You may find their majesties at two or three places in the fashionable west. Some time or other they are certain to be at the pre-eminently aristocratic Claridge's, in Brook Street, away from all the din and bustle, and in an atmosphere which is positively scented with exclusiveness and distinction. There are not many hotels in the world which have the extremely restrictive peculiarity of Claridge's. This is no place for the mere man of money, who is nothing more than that -- with not even a social aim. Whatever king he be, he may live here and move about in no disguise and with perfect freedom from any vulgar gaze. For here, tenanting the grand and costly suites of rooms, are men and women who are numbered amongst the foremost of their respective lands, men and women who would make up for this king a court of which he might well be proud. There is an English duke, a Spanish princess, a Russian grand duke, a variety of counts, several leaders of London society, and, generally, a collection of people in whose veins runs the best blue blood of every nation. Wealth, rank, and power are represented. On a winter's evening, as we pass along the street, a carriage with a fresh arrival rattles up to the entrance, and with a passing fancy that we will stake the reputation of Claridge's, as it were, on this one haphazard throw, we pause a moment to discover the new comer. Claridge's wins. The American Ambassador has just arrived from Washington, and has driven straight to Claridge's, where he will stay for a few weeks. Another time an Oriental potentate comes driving up, and with some form and ceremony and his own native ser- vant in attendance he passes within. Yet even Claridge's has not a monopoly of the greatest. You may find royalty and nobles at the Albemarle, in Piccadilly, or at Brown's, in Dover Street, or at the Langham, in Langham Place, upon which King Edward, when Prince of Wales, set the aristocratic stamp by opening. The grand and highly fashionable Carlton is, again, one of the most likely places in London for the foreign potentate or the social star of home to be temporarily housed in, especially if there is a desire to be, in the colloquial term, "in the thick of it." In the Palm Court here one may lounge to perfection amongst the best-known people of at least two continents. Different celebrities, too, have their own conservative tastes and their own hotels; and there are old-fashioned country families, most highly respectable, who would prefer to pay Claridge's and Carlton prices at hostelries of far less renown but of guaranteed "tone." To leave the rank and fashion pure, and seek the greater rendezvous of wealth and luxury we must proceed a trifle eastward and southward, dip down to Trafalgar Square and Northumberland Avenue, and walk a few score paces along the Strand. In the maintenance of such hotel luxury as we are speaking of the American contribution preponderates.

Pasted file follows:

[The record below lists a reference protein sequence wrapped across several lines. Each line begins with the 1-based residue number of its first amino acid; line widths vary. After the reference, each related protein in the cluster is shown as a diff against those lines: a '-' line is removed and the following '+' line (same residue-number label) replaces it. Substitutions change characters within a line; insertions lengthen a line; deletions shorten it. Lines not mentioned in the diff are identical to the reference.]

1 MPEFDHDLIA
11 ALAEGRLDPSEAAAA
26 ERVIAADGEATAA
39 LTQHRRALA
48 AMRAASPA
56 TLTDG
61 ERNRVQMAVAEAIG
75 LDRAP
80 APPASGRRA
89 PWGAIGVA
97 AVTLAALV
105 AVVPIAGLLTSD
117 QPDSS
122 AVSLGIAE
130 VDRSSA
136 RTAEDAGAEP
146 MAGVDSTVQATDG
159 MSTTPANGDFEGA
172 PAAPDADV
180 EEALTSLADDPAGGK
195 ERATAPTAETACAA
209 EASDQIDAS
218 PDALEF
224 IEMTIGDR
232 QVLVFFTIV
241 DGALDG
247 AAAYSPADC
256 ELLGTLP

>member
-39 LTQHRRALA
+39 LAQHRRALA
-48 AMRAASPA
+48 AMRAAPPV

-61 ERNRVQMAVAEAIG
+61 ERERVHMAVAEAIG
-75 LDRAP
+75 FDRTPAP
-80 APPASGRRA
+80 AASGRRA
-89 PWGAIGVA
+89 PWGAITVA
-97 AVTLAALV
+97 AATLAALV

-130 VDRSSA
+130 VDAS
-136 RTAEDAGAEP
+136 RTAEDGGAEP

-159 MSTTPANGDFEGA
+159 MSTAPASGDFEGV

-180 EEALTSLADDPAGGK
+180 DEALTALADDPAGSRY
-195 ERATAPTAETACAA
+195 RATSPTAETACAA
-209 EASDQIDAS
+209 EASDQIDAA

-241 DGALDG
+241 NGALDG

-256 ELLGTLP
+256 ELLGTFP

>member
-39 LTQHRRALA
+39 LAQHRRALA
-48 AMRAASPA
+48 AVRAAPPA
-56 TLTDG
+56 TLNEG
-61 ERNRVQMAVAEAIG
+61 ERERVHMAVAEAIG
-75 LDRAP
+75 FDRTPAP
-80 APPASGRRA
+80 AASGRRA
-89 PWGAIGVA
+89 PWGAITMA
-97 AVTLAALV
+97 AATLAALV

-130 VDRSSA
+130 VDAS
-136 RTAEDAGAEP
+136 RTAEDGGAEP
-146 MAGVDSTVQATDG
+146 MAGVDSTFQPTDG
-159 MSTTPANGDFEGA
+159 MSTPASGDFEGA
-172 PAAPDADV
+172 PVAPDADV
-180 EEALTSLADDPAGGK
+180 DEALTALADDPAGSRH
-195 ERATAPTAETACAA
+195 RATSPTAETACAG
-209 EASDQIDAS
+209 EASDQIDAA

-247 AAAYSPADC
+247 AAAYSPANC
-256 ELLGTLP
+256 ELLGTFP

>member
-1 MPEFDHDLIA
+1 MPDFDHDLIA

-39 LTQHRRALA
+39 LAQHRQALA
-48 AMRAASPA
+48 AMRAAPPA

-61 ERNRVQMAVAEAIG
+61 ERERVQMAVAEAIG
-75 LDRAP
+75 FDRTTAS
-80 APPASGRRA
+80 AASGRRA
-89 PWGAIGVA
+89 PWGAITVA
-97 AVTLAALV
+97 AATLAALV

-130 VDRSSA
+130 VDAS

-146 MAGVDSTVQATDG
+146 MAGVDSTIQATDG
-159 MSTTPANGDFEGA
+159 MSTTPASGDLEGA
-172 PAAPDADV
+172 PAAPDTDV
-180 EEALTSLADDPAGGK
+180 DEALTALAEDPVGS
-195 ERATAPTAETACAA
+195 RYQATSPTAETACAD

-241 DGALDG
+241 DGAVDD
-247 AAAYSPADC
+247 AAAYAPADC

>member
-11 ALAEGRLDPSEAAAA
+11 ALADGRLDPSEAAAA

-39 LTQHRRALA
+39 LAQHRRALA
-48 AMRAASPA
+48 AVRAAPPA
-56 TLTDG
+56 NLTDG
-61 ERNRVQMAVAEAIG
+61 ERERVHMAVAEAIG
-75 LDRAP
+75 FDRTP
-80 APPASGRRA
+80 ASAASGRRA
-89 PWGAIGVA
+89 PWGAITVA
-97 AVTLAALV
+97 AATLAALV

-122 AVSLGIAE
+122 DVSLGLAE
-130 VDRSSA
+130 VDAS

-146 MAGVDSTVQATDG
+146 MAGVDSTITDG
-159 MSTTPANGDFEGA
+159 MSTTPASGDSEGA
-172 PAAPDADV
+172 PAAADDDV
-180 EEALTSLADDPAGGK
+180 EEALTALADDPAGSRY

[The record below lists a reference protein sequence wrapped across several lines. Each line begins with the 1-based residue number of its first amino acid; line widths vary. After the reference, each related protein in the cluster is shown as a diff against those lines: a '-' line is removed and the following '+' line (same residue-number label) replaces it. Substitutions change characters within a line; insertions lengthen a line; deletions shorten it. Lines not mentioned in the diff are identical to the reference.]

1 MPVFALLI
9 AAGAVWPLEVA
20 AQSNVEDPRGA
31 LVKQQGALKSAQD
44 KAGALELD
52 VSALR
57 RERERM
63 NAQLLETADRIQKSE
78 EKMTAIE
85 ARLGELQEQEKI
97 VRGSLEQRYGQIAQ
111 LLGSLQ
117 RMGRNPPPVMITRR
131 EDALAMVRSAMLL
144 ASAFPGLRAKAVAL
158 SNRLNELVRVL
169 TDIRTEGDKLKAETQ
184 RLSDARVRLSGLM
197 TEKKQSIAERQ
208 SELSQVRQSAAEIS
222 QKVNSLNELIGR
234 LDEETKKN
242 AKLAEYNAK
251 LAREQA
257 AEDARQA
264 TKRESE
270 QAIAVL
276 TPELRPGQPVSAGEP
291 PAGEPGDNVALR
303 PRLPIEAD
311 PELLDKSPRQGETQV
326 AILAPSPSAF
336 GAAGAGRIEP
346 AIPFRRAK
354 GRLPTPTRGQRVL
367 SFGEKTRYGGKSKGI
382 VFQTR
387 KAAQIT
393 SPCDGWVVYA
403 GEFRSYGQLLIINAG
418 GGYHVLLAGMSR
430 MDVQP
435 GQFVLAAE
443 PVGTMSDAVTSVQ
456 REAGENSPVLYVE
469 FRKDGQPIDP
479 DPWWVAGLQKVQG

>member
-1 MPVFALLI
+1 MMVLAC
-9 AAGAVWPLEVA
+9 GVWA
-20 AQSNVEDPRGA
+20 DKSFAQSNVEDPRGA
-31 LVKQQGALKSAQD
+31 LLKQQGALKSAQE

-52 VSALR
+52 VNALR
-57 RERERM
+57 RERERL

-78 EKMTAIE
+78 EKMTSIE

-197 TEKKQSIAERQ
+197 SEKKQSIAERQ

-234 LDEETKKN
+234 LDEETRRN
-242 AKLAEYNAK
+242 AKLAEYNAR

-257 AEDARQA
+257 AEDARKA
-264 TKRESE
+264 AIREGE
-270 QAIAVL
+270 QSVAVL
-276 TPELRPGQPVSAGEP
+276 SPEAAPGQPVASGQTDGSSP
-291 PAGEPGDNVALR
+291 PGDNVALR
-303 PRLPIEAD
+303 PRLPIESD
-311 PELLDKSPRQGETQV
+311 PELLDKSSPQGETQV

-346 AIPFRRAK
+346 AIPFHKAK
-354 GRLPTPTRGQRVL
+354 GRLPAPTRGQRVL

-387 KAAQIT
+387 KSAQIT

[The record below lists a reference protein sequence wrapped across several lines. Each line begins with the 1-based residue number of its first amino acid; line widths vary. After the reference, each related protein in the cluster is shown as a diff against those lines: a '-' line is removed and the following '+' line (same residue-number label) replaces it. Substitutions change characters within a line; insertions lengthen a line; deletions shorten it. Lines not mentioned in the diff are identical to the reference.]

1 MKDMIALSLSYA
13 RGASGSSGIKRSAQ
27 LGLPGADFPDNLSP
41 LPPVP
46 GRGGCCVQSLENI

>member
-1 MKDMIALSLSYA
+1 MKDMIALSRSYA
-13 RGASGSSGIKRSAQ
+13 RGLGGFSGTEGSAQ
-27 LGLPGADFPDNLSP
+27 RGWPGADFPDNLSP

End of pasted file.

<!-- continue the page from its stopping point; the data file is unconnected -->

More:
Our cousins of the States are a very notable factor indeed of Hotel London. At the opening of the bright summer season they arrive with their trunks and their money in thousands, till the Transatlantic accent hums in the region to which we have just passed. Always for the biggest, their first thought is for the Cecil; and so pass into the courtyard any fine morning in the season, and walk up to the tables and chairs at the foot of the steps, where the loungers recline preparatory to their day's assault upon the lions of London, and you will not need to search for the man with the American voice, or for the girl with American smartness. They are everywhere -- here outside, inside, there still dallying at the breakfast table, penning picture postcards in the writing-room, and -- just a few thirsty souls are these -- sipping iced concoctions downstairs at the American bar. There is special accommodation for the American, even to the chef. This middle-aged man, with the kindly face and the grey moustache, stepping into a hansom is a great American railroad king who means to revolutionise railway London; the slight dark figure in the porch is that of a man who is an engineer of monopolies and trusts. These are men who are feared. The richly-apparelled lady who is sweeping along a corridor is an American society woman who recently gave a dinner in New York which cost twenty pounds a head.